Cohen Addresses Deployment Issues in Kuwait
By Jim Garamone
American Forces Press Service
CAMP DOHA, Kuwait, April 12, 2000 Defense Department leaders are concerned about “overdeployment” of U.S. service members and are working to alleviate the problem, Defense Secretary William S. Cohen said April 8 during a troop talk here.
Cohen told soldiers at this base that he is worried about “the danger of wearing out you and your families.” He said DoD must scrutinize humanitarian missions carefully before accepting them.
“Our problem is we got smaller and we got busier,” he said. That's one of the challenges the military faces because of the changes since the Cold War ended, Cohen noted.
“At the end of the Cold War, we talked of a peace dividend,” he told the soldiers. “Our citizens demanded that. They said, ‘You’ve got a Cold War structure here, you’ve got to come down.’ So we cut the size of our force by nearly a third. We also reduced procurement by two- thirds.”
Cohen said the military has been living off President Reagan’s military build-up of the early 1980s. The Soviet bear may be gone from the scene, "but there is no less danger in the world in terms of different types of challenges and conflicts,” he noted.
The secretary said every nation is always tempted to call the United States when it has a problem. “It’s 911 virtually every time,” he said. “We have to make decisions in terms of when we should call on you to serve [in these operations].”
He said the United States clearly had national interests at stake in the wars in Bosnia and Kosovo. The continued deployments are in U.S. national interests. “What were we to do a year ago?” Cohen asked. “[Serb President Slobodan] Milosevic was expelling over 1 million people, ethnic cleansing -- a word we thought we’d never use again. And we were sitting on the sidelines, saying what do we do?”
The United States and NATO made a stand and undertook the most successful air campaign in the history of the world, Cohen said. “Think about it: 38,000 sorties flown, two aircraft lost, no pilots. It once again demonstrated the kind of capability we have.”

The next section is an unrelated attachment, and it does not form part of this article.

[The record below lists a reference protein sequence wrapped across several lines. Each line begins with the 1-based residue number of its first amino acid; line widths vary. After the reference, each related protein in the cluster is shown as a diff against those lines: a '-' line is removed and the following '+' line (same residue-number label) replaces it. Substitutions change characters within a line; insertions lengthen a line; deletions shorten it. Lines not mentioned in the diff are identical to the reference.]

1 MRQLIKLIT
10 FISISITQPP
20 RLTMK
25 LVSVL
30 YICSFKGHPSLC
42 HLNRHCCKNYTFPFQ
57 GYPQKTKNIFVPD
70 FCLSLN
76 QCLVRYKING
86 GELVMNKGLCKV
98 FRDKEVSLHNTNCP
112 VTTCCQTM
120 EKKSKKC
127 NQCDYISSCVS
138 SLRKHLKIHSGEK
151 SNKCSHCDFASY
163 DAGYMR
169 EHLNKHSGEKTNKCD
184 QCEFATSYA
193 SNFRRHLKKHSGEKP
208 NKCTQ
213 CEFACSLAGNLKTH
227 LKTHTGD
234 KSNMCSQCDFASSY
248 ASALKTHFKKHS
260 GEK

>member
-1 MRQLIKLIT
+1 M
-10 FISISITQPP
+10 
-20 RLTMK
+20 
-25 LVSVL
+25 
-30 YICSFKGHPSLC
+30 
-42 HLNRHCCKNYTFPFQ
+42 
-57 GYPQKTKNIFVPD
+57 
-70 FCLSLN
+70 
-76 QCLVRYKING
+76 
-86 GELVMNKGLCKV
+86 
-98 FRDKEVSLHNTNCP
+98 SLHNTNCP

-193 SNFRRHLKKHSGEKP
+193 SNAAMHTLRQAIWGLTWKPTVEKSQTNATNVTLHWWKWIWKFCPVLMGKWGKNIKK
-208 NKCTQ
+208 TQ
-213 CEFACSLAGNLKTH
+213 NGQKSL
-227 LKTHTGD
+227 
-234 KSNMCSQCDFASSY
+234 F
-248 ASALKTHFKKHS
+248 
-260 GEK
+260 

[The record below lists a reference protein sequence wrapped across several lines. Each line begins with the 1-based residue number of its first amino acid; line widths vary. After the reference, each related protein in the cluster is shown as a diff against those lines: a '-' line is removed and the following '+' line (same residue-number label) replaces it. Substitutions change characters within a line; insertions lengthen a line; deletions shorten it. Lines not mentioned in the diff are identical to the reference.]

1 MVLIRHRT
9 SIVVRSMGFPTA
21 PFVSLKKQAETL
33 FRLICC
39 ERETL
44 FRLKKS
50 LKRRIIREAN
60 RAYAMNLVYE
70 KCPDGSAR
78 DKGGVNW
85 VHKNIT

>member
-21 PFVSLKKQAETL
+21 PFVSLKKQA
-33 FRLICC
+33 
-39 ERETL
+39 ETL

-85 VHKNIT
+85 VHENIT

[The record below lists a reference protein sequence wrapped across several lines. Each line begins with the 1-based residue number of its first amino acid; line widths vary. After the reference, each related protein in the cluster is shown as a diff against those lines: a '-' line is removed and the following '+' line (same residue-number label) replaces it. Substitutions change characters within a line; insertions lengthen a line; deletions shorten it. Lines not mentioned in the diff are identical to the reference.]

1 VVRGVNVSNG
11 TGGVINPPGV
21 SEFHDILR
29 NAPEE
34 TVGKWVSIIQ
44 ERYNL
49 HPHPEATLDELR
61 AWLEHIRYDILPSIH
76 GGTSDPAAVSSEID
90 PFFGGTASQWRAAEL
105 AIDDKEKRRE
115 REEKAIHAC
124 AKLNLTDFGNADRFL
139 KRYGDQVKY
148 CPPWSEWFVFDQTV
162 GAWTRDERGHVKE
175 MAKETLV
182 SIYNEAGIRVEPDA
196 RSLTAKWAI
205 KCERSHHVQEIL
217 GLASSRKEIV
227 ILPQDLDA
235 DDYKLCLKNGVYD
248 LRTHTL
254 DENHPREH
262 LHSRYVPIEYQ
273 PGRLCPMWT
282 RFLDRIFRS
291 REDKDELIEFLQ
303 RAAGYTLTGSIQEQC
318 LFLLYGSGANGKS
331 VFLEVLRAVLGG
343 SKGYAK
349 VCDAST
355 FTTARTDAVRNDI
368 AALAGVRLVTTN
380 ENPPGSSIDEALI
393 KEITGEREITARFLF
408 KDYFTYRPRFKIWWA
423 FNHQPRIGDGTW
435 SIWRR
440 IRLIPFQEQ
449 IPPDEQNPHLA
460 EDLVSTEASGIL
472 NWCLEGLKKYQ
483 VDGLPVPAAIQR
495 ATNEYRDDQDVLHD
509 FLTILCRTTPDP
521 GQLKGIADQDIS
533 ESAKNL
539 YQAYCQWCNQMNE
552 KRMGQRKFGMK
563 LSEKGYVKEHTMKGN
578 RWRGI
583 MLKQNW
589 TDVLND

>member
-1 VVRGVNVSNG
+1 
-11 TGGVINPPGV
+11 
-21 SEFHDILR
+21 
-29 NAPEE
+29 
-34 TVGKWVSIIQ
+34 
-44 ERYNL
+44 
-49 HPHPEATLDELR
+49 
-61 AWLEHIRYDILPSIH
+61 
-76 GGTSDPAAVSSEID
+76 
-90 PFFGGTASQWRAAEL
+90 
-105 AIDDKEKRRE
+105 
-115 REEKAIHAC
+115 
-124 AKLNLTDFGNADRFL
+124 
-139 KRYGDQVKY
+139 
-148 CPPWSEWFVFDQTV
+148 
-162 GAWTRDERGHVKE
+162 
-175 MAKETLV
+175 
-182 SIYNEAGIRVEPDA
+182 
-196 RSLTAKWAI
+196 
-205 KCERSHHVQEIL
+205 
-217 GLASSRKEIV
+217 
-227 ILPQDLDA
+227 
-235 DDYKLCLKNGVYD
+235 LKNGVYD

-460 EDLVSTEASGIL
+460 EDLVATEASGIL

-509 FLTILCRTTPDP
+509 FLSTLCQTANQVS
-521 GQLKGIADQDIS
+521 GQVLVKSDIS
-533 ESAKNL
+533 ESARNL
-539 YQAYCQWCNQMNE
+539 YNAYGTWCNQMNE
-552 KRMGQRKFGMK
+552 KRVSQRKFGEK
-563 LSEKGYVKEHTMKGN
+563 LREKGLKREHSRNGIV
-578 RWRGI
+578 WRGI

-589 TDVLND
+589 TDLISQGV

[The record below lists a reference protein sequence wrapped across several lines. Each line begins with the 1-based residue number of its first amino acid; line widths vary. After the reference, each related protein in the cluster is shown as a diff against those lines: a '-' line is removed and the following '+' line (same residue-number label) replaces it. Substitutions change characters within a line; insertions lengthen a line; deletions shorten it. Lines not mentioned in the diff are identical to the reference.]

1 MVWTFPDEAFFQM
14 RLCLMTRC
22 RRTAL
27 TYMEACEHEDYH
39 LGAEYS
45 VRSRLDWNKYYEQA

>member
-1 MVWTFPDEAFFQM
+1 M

But that capability is expensive. Bosnia costs the United States $2 billion per year. Kosovo is another $2 billion. “That’s a very big expense to bear,” Cohen said. But the United States will bear that cost until it sees in Kosovo the lessening of tension and restoration of civil rule that U.S. troops are starting to see in Bosnia.
After these expensive operations were under way, East Timor exploded, Cohen said. Australia, one of America’s closest allies, asked for help. U.S. defense leaders studied the situation and determined the United States simply couldn’t provide the resources to lead the operation.
The United States said it would provide some airlift, intelligence and communications support, Cohen said, but it called on countries in the region to take the leadership initiative.
“We try to be responsive," he said, but his recommendations to the president weigh U.S. support against being stretched too thin elsewhere.
The United States is working with other countries to develop peacekeeping capabilities. For instance, it has begun a program called the African Crisis Response Initiative.
“We’re trying to engage the Africans to work with us so we can train peacekeepers,” he said. “So they can form the peacekeeping force throughout Africa with some support, but basically on their own.”
Cohen said that the United States can’t control world events. “When Mozambique is being flooded and thousands of people are going to starve or die of drowning, we have a moral obligation to help,” he said. "But in each case we have to weigh and calibrate our interests not only from a security point of view.
“We clearly understand what our interests are in Kuwait, Saudi Arabia and throughout this region -- but when we have a humanitarian mission, do we simply sit on the sidelines and say, ‘Sorry, they can die’ or do we help out, recognizing we’re putting more stress on you?
Cohen said he, the chairman of the Joint Chiefs of Staff, all the service chiefs, and the unified commands are examining options to ensure military forces are used only when they're absolutely needed.
The U.S. military cannot answer every call. “Otherwise, when that 911 call comes through, we’ll have to say, ‘Sorry, we haven’t got the forces, we don’t have the capability or professionalism we once had,’” he said.
Secretary Cohen's Trip to Africa and the Middle East: